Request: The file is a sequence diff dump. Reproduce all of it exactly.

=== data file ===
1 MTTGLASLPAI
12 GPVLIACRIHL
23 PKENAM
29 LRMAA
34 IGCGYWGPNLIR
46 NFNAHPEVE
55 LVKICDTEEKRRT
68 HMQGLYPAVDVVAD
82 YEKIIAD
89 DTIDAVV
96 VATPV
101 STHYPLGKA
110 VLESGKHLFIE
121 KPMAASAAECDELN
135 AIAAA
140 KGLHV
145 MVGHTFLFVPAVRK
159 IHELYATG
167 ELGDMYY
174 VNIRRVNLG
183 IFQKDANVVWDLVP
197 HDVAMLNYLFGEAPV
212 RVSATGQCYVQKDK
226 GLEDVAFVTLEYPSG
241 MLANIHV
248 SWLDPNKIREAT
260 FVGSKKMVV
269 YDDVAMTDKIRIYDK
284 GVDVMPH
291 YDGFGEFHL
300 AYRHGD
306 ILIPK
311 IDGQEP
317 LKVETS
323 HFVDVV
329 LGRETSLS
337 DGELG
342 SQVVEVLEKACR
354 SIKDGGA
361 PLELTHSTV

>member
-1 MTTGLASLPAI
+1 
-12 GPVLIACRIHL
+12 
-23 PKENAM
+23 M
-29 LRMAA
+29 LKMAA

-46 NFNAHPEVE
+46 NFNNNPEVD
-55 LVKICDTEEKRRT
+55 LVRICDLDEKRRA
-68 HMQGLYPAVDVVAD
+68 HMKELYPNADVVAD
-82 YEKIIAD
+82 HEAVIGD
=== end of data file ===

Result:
1 MTTGLASLPAI
12 GPVLIACRIHL
23 PKENAM
29 LRMAA
34 IGCGYWGPNLIR
46 NFNAHPEVE
55 LVKICDTEEKRRT
68 HMQGLYPAVDVVAD
82 YEKIIAD
89 DTIDAVV
96 VATPV
101 STHYPLGKA
110 VLESGKHLFIE
121 KPMAASAAECDELN
135 AIAAA
140 KGLHV
145 MVGHTFLFVPAVRK
159 IHELYATG
167 ELGDMYY
174 VNIRRVNLG
183 IFQKDANVVWDLVP
197 HDVAMLNYLFGEAPV
212 RVSATGQCYVQKDK
226 GLEDVAFVTLEYPSG
241 MLANIHV
248 SWLDPNKIREAT
260 FVGSKKMVV
269 YDDVAMTDKIRIYDK
284 GVDVMPH
291 YDGFGEFHL
300 AYRHGD
306 ILIPK
311 IDGQEP
317 LKVETS
323 HFVDVV
329 LGRETSLS
337 DGELG
342 SQVVEVLEKACR
354 SIKDGGA
361 PLELTHSTV

>member
-1 MTTGLASLPAI
+1 
-12 GPVLIACRIHL
+12 
-23 PKENAM
+23 M
-29 LRMAA
+29 LKMAA

-46 NFNAHPEVE
+46 NFNNNPEVD
-55 LVKICDTEEKRRT
+55 LVRICDLDEKRRA
-68 HMQGLYPAVDVVAD
+68 HMKELYPNADVVAD
-82 YEKIIAD
+82 HEAVIGD